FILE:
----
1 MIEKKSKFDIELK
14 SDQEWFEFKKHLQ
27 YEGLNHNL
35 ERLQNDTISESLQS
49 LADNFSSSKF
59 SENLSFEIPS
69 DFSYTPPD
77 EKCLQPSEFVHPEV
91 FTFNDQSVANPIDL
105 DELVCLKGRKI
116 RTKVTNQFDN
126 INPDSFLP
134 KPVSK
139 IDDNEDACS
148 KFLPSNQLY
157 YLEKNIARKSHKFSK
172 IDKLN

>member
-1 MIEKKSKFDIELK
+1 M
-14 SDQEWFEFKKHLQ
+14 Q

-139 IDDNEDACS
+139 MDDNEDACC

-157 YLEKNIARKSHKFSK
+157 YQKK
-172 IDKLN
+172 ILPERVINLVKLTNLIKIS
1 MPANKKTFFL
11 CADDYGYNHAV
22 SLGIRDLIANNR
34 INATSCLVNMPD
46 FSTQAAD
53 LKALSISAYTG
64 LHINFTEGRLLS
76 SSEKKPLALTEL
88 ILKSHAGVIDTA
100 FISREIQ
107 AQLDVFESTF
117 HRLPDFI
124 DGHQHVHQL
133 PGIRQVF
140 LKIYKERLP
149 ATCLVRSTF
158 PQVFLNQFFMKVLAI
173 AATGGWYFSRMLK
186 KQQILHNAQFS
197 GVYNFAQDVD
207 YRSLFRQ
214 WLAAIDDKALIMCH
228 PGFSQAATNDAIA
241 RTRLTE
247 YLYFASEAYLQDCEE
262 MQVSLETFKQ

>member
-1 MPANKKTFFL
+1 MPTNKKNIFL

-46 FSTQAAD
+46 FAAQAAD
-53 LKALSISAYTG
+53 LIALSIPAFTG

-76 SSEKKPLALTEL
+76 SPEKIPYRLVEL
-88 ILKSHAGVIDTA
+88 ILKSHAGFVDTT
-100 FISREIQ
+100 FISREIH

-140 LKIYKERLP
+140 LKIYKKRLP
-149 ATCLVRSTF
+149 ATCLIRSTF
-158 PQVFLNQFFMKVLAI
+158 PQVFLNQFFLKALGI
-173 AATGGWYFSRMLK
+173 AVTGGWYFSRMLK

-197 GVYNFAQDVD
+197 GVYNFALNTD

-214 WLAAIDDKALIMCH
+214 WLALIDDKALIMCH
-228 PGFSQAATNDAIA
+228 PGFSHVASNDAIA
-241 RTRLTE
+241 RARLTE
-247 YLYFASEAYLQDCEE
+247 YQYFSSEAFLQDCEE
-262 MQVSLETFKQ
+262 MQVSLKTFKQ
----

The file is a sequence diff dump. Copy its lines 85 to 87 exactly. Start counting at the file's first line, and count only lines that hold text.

+247 YQYFSSEAFLQDCEE
-262 MQVSLETFKQ
+262 MQVSLKTFKQ